Harpephyllum caffrum is a host plant to one known butterfly species and seven moth species so it’s likely that these caterpillars are natural and will not harm your tree. Could you possibly send a picture of the caterpillar to [email protected]?


  2. Hi there

    I have three of these trees in my garden. The one tree folage has been eaten by a green worm. When i looked closely at it…there were hundreds of these worms. I contacted my cousin who is in the landscaping business and she said i must leave them as they serve as pruing for the tree. I just want to find out if this is true?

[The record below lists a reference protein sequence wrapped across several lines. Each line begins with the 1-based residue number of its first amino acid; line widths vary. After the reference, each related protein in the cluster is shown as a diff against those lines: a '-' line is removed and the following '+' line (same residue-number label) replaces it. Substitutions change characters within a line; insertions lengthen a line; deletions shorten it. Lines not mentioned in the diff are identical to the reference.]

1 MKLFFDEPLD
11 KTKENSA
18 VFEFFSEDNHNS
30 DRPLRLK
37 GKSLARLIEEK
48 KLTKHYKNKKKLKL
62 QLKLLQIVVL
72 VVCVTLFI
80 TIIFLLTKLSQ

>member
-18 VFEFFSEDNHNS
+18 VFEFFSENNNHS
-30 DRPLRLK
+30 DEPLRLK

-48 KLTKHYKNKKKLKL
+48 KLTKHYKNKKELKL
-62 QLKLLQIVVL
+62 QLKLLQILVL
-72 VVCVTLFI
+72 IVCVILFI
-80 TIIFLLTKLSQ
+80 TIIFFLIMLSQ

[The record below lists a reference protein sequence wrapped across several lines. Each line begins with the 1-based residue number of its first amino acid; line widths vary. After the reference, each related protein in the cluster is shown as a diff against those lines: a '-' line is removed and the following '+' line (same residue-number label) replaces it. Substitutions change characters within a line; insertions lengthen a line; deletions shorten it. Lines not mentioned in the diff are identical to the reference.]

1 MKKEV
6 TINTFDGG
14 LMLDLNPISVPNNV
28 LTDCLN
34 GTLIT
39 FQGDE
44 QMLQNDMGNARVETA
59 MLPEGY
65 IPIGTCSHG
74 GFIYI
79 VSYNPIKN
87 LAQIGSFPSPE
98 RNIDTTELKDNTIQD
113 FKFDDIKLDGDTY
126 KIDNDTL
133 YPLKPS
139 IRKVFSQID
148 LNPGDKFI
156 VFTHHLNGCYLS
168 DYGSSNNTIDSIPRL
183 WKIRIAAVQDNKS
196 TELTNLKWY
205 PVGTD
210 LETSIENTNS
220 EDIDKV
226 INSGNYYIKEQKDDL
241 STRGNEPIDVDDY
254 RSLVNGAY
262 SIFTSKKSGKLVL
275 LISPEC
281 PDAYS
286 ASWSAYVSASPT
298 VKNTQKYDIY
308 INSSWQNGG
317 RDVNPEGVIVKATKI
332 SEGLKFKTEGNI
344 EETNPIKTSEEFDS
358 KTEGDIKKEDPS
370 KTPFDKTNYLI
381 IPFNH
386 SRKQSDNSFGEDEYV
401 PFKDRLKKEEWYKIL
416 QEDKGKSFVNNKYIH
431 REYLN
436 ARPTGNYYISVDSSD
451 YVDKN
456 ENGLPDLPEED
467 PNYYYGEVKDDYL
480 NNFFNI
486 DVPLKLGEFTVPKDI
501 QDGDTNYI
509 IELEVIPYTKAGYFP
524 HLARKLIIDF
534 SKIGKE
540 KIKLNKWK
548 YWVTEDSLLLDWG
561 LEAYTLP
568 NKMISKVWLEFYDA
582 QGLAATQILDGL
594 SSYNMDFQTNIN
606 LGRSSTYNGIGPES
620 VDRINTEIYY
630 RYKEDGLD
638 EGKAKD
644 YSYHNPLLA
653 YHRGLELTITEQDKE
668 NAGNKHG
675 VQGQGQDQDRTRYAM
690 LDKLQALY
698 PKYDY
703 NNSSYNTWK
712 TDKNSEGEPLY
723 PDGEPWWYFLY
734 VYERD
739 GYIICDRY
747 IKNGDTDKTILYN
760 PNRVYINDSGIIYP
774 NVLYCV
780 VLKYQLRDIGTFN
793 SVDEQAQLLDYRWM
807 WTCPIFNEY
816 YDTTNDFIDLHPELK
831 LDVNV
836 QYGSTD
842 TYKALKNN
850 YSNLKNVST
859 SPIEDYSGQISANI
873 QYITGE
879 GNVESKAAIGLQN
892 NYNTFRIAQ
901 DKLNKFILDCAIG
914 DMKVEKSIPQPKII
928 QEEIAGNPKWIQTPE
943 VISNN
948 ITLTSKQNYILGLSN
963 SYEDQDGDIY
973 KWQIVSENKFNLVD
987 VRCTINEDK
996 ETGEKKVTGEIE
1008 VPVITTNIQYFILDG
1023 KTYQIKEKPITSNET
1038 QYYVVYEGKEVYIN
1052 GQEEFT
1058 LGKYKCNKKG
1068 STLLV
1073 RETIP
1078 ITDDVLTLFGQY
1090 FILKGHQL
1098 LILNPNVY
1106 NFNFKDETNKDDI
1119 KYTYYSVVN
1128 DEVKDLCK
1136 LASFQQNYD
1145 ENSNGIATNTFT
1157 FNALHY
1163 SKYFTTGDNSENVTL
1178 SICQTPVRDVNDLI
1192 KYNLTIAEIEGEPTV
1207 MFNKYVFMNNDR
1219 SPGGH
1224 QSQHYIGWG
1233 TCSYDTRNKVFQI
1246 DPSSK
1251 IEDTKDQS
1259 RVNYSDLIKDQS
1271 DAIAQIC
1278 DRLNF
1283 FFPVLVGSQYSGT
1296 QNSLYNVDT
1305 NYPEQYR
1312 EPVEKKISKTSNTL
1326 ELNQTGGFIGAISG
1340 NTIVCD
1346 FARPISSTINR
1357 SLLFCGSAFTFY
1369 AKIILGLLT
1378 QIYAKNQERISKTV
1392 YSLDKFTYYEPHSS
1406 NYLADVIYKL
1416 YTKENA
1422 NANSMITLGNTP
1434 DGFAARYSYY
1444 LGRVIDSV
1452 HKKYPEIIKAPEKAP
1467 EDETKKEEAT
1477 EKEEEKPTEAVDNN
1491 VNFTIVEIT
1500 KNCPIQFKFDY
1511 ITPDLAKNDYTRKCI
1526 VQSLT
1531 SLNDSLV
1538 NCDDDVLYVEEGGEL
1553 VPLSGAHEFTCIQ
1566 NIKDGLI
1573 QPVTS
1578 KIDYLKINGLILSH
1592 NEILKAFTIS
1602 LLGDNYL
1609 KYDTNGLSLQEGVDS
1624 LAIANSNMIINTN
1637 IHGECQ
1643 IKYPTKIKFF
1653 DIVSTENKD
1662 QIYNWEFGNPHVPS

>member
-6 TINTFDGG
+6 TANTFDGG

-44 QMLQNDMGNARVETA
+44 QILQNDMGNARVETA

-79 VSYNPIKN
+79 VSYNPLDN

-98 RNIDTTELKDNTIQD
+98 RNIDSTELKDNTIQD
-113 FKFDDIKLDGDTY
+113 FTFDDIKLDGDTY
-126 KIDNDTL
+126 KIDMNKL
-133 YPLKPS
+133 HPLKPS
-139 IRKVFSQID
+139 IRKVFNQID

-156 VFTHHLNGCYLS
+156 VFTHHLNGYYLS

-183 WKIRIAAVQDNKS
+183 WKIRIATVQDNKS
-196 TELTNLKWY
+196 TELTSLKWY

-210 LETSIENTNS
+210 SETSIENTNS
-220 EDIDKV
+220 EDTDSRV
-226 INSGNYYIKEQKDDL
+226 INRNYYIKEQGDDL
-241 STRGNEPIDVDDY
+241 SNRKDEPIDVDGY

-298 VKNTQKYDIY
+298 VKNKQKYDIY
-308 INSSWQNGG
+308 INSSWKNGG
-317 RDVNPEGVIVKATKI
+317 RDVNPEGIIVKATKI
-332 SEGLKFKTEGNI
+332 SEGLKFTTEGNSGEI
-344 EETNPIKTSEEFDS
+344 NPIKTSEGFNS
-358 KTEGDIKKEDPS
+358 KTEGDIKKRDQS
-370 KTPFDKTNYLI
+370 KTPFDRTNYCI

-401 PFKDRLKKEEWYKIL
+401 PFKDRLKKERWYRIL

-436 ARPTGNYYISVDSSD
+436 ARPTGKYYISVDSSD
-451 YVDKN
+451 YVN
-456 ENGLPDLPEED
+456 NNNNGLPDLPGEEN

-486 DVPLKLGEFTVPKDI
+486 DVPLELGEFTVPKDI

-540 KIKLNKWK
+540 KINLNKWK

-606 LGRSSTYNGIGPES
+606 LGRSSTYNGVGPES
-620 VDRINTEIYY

3. Hi Lykos

    Thanks for visiting Plantbook.

    This is quite an interesting scenario. It would be an incredible but highly unlikely feat that your tree has managed to self-pollinate.

    It is more likely that another specimen has been planted in your area as trees are known to be pollinated by a mate 3 kilometres away.


  4. Hi Kristi

    Thanks for visiting Plantbook.

    Plants often react differently in an environment. If there is no visible sign of attack, there could be something underground that’s affecting your tree.

    In cases like this, you’d have to investigate the following:
    – Water-logged soil either from over-watering or poor drainage. If the soil is not free-draining, the tree could eventually die.
    – Contaminated soil from possible chemical spillage (e.g. petrol, herbicides, etc.)
    – Bedrock or rubble close to the root ball which could affect the plant’s growth.